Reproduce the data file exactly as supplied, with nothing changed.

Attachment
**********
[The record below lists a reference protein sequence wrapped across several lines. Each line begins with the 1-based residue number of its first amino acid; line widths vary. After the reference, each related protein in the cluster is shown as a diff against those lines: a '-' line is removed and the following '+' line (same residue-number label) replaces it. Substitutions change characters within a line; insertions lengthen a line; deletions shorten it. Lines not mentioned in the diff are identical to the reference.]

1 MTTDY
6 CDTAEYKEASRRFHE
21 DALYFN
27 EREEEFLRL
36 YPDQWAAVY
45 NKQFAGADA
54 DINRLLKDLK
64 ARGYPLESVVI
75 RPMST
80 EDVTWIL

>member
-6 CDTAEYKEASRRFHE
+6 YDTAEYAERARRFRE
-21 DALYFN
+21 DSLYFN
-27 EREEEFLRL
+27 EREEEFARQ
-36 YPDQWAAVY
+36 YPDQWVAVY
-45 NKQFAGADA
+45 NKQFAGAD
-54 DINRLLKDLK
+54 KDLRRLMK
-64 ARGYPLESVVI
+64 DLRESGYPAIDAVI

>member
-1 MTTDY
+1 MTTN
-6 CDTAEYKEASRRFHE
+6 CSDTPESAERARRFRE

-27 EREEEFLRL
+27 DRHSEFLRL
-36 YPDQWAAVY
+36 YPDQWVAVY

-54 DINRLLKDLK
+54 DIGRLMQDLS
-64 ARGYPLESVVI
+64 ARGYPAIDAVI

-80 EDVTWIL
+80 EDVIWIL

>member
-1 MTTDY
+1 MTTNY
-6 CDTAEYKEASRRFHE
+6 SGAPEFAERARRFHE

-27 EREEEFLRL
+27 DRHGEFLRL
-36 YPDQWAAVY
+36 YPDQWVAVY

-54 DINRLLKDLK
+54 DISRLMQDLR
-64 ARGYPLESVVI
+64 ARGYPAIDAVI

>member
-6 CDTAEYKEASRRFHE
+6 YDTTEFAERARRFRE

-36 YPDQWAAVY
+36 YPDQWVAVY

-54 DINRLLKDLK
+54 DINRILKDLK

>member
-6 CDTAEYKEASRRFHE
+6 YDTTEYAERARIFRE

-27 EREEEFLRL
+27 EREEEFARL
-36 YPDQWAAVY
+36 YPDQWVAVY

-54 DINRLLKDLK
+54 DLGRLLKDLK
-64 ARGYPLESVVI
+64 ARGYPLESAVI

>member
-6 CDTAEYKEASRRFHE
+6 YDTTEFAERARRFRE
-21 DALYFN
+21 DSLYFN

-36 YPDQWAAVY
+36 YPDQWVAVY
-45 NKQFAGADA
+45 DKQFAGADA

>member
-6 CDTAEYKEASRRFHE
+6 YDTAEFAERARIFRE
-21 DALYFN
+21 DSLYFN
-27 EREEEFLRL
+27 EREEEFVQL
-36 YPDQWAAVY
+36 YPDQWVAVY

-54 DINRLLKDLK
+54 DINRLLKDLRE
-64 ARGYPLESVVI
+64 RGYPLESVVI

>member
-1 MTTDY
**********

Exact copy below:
[The record below lists a reference protein sequence wrapped across several lines. Each line begins with the 1-based residue number of its first amino acid; line widths vary. After the reference, each related protein in the cluster is shown as a diff against those lines: a '-' line is removed and the following '+' line (same residue-number label) replaces it. Substitutions change characters within a line; insertions lengthen a line; deletions shorten it. Lines not mentioned in the diff are identical to the reference.]

1 MTTDY
6 CDTAEYKEASRRFHE
21 DALYFN
27 EREEEFLRL
36 YPDQWAAVY
45 NKQFAGADA
54 DINRLLKDLK
64 ARGYPLESVVI
75 RPMST
80 EDVTWIL

>member
-6 CDTAEYKEASRRFHE
+6 YDTAEYAERARRFRE
-21 DALYFN
+21 DSLYFN
-27 EREEEFLRL
+27 EREEEFARQ
-36 YPDQWAAVY
+36 YPDQWVAVY
-45 NKQFAGADA
+45 NKQFAGAD
-54 DINRLLKDLK
+54 KDLRRLMK
-64 ARGYPLESVVI
+64 DLRESGYPAIDAVI

>member
-1 MTTDY
+1 MTTN
-6 CDTAEYKEASRRFHE
+6 CSDTPESAERARRFRE

-27 EREEEFLRL
+27 DRHSEFLRL
-36 YPDQWAAVY
+36 YPDQWVAVY

-54 DINRLLKDLK
+54 DIGRLMQDLS
-64 ARGYPLESVVI
+64 ARGYPAIDAVI

-80 EDVTWIL
+80 EDVIWIL

>member
-1 MTTDY
+1 MTTNY
-6 CDTAEYKEASRRFHE
+6 SGAPEFAERARRFHE

-27 EREEEFLRL
+27 DRHGEFLRL
-36 YPDQWAAVY
+36 YPDQWVAVY

-54 DINRLLKDLK
+54 DISRLMQDLR
-64 ARGYPLESVVI
+64 ARGYPAIDAVI

>member
-6 CDTAEYKEASRRFHE
+6 YDTTEFAERARRFRE

-36 YPDQWAAVY
+36 YPDQWVAVY

-54 DINRLLKDLK
+54 DINRILKDLK

>member
-6 CDTAEYKEASRRFHE
+6 YDTTEYAERARIFRE

-27 EREEEFLRL
+27 EREEEFARL
-36 YPDQWAAVY
+36 YPDQWVAVY

-54 DINRLLKDLK
+54 DLGRLLKDLK
-64 ARGYPLESVVI
+64 ARGYPLESAVI

>member
-6 CDTAEYKEASRRFHE
+6 YDTTEFAERARRFRE
-21 DALYFN
+21 DSLYFN

-36 YPDQWAAVY
+36 YPDQWVAVY
-45 NKQFAGADA
+45 DKQFAGADA

>member
-6 CDTAEYKEASRRFHE
+6 YDTAEFAERARIFRE
-21 DALYFN
+21 DSLYFN
-27 EREEEFLRL
+27 EREEEFVQL
-36 YPDQWAAVY
+36 YPDQWVAVY

-54 DINRLLKDLK
+54 DINRLLKDLRE
-64 ARGYPLESVVI
+64 RGYPLESVVI

>member
-1 MTTDY